Article 70 (1) of the 1978 Constitution entitled the President to “summon, prorogue and dissolve Parliament” until paragraph (1) was repealed and substituted with the provision that the President “shall not dissolve Parliament until the expiration of a period not less than four years and six months … unless the Parliament requests the President to do so by a resolution passed by not less than two-thirds of the whole number of Members…”. This means that Parliament could secure a two-third majority at anytime within the four and half years, and “request” the President to dissolve Parliament This amounts to powers the President has as Head of State being transferred to another organ of government, i.e., the Parliament thereby violating the inalienability of the executive powers of the People. However, the fact that 33 (2) (c) is incorporated within Article 33 (2) means the President’s power to dissolve Parliament was not restricted and the repeal of Article 70 (1) has no relevance.

Despite this, there are three special circumstances, namely, “If Parliament rejects the Statement of Government Policy, or the Appropriation Bill or passes a vote of no confidence in the Government the Cabinet of Ministers shall stand dissolved …and for the President to appoint a new Executive” (Article 48 (2). How many times is this process to continue before Government operations break down and the country comes to a standstill? The inclusion of Article 33(2) (c) in Article 33(2) enables the President to overcome such challenges (SLR -2002 Vol. 3, para. 102). Since Article 33(2) states that the powers listed are “In ADDITION (emphasis added) to powers, duties and functions expressly confirmed …” Article 33(2) (c) overrides Article 70. Furthermore, it could also be applied to 33 (2) (f). This empowers the President, if he so chooses, to engage in “acts of appointment of Prime Minister and other Ministers, the Chief Justice and this other judges of the Supreme Court, the President of the Court of Appeal…” thereby overriding limitations imposed on such appointments by the 19th Amendment. Clearly, under no circumstances could the entirety of Article 33 (2) be categorized as “general powers”, as asserted by Dr. Wickramaratne.


The flawed understanding that the system of Government in Sri Lanka is a Parliamentary Democracy is the reason for the outcry to reconvene Parliament to establish who has the majority. The fact that the Constitution provides for the “powers of government” to operate separately under the collective rubric of the sovereignty of the People makes the system in Sri Lanka a Presidential Democracy. It is a matter of deep regret that this distinction is not understood.

It is unrealistic to expect the International community to be aware of Sri Lanka’s constitutional complexities when such awareness does not exist among Sri Lanka’s own legal and academic fraternities. Their common shrill is that Parliament should be reconvened to establish majorities and minorities in the misguided hope that establishing majorities would resolve all issues. This has caused the situation in Sri Lanka to be internationalized and to be described as a political coup or a political crisis on grounds that the measures adopted by the President were undemocratic and unconstitutional.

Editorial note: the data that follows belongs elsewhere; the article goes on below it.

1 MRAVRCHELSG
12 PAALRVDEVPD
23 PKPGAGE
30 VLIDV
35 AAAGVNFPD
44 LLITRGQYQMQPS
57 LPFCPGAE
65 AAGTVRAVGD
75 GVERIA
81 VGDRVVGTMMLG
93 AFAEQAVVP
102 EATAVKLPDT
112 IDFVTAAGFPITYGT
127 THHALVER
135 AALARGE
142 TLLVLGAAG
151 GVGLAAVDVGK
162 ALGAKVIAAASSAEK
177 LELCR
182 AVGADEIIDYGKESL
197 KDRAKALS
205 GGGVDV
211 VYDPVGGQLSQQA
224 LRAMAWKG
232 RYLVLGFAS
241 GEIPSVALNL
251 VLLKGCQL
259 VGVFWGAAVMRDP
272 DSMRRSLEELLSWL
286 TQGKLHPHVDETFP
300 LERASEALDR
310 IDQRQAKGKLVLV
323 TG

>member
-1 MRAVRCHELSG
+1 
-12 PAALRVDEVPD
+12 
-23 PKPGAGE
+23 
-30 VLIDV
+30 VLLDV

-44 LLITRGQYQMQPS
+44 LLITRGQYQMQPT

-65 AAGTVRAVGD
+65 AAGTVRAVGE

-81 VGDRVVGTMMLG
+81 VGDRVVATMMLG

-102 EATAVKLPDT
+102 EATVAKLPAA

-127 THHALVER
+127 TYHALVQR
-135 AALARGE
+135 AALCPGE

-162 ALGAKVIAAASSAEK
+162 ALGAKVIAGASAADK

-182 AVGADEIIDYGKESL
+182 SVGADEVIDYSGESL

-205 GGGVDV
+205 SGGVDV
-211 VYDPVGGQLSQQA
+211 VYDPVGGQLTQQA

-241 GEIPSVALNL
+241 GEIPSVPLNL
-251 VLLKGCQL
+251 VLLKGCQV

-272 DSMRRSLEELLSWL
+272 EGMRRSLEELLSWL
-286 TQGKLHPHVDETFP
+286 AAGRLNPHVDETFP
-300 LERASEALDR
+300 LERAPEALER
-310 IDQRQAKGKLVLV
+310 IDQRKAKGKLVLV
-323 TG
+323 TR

The explanation for the prevailing constitutional confusion is the ad-hoc incorporation of new provisions into what had existed, with the objective of transforming a Presidential Democracy into a Parliamentary Democracy without the consent of the People at a Referendum. Another parallel is the incorporation of provisions for devolution from a Parliamentary Democracy in India into a Presidential Democracy in Sri Lanka, notwithstanding the inherent incompatibilities. It is only through an understanding of these fundamentals that Sri Lanka could hope to emerge from this confused state.

3 Responses to “Constitutional Provisions in the Current Context”

  1. Ananda-USA Says:

    I FULLY AGREE with Neville: A key aspect of this difference is that while parliamentary democracies cannot function without a majority presidential democracies could function independent of a majority since powers are separate.

    We have already seen this in ACTION since the REGIME CHANGE on Jan 8, 2015! Why not NOW?

  2. Ananda-USA Says:

    This Supreme Court Decision by (ONLY) THREE Supreme Court Judges is an INTERIM (TEMPORARY) INJUNCTION to halt ALL POLITICAL ACTIVITY related to the DISSOLUTION of Parliament and the HOLDING of NEW Parliamentary ELECTIONS.

    Here are my thoughts on the IMPACT of this ORDER, and the REMEDIES available to the New Govt.




    In particular, as he has threatened to do, the Speaker Karu Jayasuriya cannot organize a VOTE COUNT to show who has the Parliamentary majority, without FLOUTING the TEMPORARY INJUNCTION himself. Besides, only the President can CONVENE and CLOSE the Parliament; NOT the Speaker!

    Also, the Govt will APPEAL the Supreme Court Decision, in particular the LIFTING of the TEMPORARY INJUNCTION issued by the 3 judges.

    Furthermore, they are likely to also ask for a decision by the FULL Supreme Court comprising 11 judges in case they suspect that the 3 judge panel is BIASED!

    Finally, as Neville points out, in our Presidential Democracy, the FINAL EXECUTIVE Power lies with the President, NOT the Supreme Court. While no President likes to IGNORE an order of the Supreme Court, he CAN & DOES SO in certain National Emergencies like the PRESENT ONE.

  3. nilwala Says:

    People in Sri Lanka including some legal luminaries and politicians do not quite understand how a Presidential Democracy functions, and how the distribution of powers is not dependent on a majority in Parliament as in the Westminster model, when a President has been elected into power by the whole country. This Westminster model is what is set and moulded in RW’s mindset as well.
    A minority Govt. in the power seat of a Presidential Democracy means only that legislation will stall if party lines are the basis of a vote as happened today. While the Budget can run into a snag, but even a No-Confidence motion can fail unless a 2/3 majority is obtained. However, the other functions can proceed.